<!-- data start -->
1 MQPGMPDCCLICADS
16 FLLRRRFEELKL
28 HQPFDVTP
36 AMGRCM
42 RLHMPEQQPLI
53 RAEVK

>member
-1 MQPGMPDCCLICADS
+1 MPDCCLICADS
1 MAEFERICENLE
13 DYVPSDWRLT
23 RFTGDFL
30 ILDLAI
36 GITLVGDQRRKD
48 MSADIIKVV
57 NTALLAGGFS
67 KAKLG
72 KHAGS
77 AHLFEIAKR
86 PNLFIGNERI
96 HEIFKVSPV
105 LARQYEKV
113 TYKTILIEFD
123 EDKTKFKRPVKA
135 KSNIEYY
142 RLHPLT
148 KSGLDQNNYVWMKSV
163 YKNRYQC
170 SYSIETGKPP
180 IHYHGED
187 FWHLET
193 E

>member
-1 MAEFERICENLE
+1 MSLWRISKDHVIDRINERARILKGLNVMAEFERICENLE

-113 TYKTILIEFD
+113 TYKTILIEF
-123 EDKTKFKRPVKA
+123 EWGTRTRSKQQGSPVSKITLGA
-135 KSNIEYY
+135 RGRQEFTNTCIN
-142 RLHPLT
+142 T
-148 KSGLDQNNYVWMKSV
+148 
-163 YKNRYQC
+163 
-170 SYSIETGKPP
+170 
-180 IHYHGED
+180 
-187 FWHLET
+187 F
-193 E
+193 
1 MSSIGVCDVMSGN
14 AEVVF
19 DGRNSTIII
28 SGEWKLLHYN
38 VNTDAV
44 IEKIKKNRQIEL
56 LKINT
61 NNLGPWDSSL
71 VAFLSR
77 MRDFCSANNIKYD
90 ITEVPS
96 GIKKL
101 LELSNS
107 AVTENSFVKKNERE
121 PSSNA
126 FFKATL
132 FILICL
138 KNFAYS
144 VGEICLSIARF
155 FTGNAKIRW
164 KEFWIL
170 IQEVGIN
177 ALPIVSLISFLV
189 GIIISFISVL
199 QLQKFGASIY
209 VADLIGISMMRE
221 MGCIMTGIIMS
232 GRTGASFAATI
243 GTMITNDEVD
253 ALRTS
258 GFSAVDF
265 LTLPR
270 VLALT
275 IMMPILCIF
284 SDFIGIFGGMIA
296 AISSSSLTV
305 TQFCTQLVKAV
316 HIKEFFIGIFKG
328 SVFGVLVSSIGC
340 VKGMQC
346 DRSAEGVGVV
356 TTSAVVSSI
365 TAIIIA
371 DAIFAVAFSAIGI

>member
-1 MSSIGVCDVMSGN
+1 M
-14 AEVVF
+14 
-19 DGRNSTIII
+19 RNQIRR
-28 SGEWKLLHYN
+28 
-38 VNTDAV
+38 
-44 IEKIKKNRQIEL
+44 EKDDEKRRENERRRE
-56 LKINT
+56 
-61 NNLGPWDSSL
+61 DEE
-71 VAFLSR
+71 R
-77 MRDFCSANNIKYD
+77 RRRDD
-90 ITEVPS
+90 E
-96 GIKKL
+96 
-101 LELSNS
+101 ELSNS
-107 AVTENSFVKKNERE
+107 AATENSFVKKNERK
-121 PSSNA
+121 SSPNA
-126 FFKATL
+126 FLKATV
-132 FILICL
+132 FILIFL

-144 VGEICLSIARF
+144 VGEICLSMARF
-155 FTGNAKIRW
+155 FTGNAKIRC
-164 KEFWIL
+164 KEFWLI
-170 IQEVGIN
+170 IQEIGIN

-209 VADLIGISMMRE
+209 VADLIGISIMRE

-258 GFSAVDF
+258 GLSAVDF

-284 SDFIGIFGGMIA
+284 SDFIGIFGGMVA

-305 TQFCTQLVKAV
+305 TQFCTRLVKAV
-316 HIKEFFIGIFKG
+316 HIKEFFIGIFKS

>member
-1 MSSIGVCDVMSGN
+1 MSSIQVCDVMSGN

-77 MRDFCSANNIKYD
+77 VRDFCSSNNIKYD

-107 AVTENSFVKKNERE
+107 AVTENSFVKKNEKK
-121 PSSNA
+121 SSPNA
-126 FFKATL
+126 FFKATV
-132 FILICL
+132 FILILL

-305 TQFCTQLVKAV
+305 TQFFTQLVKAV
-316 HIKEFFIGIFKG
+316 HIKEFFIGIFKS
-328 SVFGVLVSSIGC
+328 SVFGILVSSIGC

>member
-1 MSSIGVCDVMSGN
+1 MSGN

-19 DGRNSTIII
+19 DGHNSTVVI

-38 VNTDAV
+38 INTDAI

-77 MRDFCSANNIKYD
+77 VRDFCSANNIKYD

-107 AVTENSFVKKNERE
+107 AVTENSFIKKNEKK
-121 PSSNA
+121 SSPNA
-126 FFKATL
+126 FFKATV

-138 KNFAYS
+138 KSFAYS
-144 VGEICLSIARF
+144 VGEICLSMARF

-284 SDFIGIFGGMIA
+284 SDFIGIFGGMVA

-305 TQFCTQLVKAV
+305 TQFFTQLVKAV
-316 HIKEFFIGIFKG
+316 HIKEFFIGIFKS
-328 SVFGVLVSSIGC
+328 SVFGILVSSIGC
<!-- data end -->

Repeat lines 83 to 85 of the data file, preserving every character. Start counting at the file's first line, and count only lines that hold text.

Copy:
232 GRTGASFAATI
243 GTMITNDEVD
253 ALRTS